If you are purchasing or already own a property with one or more easements, it is important to understand what easements are and how they affect your property.
Easements give organizations or individuals the right to access and utilize a portion of private property for a specific purpose. The way in which an easement can be used and the restrictions it may place on the property owner vary, depending on the specific easement.
There are a variety of different types of easements. Below are some of the most common easements found within the City of Altoona.
- Ingress / Egress
- Pedestrian Access
These easements allow physical access across a portion of private property in order to reach another location. Depending on the easement, this may allow vehicular access or merely walking access. Residents cannot build over or fence around or across access easements.
- Overland Flowage
- Stormwater Drainage
- Surface Water
In order to keep heavy rains from flooding houses, some developments are graded to accumulate water in a small ditch that runs along the edge of several properties. Drainage easements are used along these corridors to make sure property owners do not disrupt the intended flow of water. Homeowners cannot place buildings inside drainage easements or change the surface grade within the easement. Fences may be built across drainage easements, but they must allow water to flow underneath the fence.
- Monument Sign
These easements are used to establish a specific aesthetic in a development. Some easements require certain landscaping elements, such as trees or open grass. Others have no landscaping requirements other than to prohibit structures from being built across the easement. Signage easements are typically used by developers who have installed a sign at the entrance of the development. The easement would restrict the homeowner from removing or concealing the sign.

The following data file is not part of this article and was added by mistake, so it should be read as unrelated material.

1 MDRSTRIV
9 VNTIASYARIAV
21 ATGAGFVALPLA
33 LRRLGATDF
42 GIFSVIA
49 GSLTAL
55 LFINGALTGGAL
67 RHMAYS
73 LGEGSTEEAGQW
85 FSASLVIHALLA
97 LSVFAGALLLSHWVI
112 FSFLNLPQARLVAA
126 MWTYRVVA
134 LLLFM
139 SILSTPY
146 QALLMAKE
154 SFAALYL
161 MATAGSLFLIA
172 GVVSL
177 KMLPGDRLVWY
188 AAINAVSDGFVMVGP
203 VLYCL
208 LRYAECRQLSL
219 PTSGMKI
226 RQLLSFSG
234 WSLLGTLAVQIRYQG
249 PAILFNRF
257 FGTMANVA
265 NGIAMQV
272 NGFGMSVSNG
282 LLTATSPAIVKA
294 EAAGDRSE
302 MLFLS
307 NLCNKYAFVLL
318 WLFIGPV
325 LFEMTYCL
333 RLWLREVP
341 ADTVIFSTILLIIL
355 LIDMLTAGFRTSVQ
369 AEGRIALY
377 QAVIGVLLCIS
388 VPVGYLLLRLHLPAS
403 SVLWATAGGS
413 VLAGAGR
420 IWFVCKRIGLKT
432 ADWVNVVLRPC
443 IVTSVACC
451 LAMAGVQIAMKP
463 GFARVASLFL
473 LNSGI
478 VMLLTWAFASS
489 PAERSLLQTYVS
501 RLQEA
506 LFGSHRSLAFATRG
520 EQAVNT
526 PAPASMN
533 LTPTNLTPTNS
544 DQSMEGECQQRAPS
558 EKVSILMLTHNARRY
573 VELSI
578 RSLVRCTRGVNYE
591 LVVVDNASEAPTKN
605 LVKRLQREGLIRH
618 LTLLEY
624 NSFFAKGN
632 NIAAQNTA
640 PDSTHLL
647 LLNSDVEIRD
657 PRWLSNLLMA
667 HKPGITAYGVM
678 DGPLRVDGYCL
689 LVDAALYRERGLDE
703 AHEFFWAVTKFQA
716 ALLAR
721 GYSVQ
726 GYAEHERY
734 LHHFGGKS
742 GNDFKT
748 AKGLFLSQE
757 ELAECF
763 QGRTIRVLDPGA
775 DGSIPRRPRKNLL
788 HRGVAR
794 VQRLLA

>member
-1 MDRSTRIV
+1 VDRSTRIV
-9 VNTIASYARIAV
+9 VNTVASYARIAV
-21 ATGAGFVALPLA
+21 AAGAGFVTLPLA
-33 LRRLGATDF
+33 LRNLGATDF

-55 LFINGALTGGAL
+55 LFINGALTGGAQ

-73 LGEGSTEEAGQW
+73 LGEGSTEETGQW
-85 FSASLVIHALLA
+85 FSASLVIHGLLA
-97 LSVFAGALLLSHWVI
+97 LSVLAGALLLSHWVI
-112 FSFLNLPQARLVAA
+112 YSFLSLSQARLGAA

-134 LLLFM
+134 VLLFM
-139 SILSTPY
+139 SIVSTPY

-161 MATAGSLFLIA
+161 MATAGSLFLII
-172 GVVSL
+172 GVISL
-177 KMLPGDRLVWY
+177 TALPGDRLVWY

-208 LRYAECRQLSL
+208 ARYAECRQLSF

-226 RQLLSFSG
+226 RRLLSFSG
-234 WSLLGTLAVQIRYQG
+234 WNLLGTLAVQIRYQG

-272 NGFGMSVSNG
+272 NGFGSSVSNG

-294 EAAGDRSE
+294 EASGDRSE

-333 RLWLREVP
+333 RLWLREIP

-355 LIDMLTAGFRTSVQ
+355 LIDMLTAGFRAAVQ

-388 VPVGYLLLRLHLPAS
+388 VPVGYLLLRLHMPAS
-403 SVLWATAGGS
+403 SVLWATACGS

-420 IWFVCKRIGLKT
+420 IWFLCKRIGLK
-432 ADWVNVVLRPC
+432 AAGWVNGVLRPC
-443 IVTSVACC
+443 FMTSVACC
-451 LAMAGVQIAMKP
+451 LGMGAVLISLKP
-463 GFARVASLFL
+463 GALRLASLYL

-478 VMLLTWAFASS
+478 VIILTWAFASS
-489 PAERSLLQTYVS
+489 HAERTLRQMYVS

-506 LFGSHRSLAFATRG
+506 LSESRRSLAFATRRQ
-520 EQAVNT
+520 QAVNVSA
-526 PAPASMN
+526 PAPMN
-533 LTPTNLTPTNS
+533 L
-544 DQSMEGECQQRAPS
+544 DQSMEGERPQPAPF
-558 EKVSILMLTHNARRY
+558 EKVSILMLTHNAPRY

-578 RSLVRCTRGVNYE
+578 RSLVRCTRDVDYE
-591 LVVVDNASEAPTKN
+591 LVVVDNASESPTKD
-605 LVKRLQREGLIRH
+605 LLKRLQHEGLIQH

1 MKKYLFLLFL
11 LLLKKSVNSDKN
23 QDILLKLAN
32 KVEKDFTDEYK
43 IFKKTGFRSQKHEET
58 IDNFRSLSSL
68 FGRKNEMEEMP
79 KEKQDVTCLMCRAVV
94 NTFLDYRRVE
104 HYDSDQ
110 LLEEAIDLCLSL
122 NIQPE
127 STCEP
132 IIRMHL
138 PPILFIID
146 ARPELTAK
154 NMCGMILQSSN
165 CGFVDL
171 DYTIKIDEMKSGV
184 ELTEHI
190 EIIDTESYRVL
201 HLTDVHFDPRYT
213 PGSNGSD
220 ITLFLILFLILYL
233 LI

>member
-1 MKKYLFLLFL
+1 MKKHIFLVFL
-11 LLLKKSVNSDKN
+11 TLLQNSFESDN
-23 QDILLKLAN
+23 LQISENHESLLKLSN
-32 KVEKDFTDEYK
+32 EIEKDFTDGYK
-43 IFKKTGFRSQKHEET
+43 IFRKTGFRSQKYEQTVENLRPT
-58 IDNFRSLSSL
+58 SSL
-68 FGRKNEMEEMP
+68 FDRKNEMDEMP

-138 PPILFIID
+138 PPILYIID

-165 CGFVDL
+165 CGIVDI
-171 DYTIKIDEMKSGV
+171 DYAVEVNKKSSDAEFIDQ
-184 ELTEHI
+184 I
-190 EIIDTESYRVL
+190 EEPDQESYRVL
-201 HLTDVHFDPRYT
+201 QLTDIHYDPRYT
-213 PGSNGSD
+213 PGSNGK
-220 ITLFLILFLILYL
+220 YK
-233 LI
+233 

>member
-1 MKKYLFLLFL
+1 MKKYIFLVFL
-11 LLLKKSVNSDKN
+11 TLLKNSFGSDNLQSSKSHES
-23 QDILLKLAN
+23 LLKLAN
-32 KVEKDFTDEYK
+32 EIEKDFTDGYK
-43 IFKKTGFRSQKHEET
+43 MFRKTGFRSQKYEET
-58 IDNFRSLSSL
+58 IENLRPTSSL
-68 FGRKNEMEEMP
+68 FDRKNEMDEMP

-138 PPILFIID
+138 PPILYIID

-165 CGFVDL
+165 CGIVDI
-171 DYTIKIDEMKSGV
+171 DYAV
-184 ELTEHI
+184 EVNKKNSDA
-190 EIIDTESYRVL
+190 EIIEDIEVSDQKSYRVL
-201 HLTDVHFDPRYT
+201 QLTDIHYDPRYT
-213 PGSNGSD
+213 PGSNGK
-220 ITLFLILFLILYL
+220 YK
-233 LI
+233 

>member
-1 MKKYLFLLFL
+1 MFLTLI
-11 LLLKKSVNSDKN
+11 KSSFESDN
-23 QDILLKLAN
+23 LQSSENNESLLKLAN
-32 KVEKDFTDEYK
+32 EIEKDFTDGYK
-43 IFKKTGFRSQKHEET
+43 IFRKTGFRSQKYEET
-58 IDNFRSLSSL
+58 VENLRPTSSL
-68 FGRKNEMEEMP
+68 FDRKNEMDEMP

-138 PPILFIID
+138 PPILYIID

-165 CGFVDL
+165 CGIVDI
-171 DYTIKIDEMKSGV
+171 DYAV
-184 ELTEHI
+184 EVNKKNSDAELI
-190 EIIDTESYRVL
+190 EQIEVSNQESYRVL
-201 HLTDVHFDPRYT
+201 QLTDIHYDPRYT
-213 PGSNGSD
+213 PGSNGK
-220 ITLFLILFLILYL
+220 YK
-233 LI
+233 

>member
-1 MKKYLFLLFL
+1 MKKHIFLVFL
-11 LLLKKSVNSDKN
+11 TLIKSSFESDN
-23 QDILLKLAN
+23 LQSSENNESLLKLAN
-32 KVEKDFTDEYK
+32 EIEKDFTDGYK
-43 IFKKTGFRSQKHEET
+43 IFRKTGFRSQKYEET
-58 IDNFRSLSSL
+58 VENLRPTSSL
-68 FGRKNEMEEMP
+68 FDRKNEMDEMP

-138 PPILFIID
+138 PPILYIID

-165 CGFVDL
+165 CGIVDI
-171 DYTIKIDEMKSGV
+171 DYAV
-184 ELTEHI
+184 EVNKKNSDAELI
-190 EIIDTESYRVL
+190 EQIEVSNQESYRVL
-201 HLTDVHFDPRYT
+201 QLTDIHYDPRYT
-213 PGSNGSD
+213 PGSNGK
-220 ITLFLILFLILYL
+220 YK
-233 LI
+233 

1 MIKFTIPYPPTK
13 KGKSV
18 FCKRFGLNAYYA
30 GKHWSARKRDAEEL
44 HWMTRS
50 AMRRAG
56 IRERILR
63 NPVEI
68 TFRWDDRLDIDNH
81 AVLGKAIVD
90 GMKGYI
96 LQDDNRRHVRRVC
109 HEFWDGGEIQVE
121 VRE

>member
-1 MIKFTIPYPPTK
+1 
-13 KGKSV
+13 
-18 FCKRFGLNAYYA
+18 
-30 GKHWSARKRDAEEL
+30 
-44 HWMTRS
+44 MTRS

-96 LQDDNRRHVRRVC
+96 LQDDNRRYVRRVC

- Public Utility
- Sanitary Sewer
- SE Polk Water Line
- Storm Sewer
- Water Main
These easements are used to route utilities underground through private property. Homeowners may not build on top of or plant landscaping inside the easement area. These easements allow utility providers to install new utilities in the easement area as well as physically access any existing utilities within the easement area. Utility providers may even dig within the easement area, but they are required to restore the easement surface upon completion of their construction. While most of the utilities are located underground, handholds and pedestals may be placed at or above ground level to provide utility providers easy access to their equipment.
Building setbacks are not technically easements, but they are a legal encumbrance on the property. Property owners cannot install physical structures inside of a building setback. This includes sheds, pools, fences, and more. Building setbacks are typically located along the outer edges of a property.